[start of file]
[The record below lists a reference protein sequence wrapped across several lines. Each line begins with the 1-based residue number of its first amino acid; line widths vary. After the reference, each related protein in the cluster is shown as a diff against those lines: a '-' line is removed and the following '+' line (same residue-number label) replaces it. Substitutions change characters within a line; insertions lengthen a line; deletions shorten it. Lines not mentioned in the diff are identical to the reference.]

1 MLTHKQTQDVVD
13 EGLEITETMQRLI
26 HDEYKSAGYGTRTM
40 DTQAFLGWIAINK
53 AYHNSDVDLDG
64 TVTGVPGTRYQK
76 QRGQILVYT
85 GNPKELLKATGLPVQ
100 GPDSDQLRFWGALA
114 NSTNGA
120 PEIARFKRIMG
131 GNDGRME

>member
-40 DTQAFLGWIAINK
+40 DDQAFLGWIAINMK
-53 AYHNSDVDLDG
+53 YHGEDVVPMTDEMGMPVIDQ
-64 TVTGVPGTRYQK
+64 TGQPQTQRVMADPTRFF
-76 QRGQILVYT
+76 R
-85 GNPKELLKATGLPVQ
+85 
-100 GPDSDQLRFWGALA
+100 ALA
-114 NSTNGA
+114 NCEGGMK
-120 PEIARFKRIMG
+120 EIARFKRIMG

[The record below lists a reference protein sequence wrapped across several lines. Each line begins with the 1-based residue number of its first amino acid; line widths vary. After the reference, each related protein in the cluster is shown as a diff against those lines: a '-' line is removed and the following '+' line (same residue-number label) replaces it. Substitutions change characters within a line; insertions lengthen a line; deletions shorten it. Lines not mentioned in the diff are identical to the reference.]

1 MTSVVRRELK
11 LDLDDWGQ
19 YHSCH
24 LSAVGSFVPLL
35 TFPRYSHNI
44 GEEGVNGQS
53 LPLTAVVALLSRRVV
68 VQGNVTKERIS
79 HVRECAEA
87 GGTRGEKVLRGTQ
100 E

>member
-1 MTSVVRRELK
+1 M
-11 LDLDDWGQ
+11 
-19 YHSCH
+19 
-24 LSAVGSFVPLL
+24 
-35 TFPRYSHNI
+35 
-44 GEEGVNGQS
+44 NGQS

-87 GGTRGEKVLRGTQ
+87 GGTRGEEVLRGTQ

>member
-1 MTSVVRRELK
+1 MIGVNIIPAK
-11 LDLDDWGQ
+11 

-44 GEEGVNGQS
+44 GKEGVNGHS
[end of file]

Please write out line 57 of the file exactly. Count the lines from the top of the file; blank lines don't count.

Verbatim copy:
+87 GGTRGEEVLRGTQ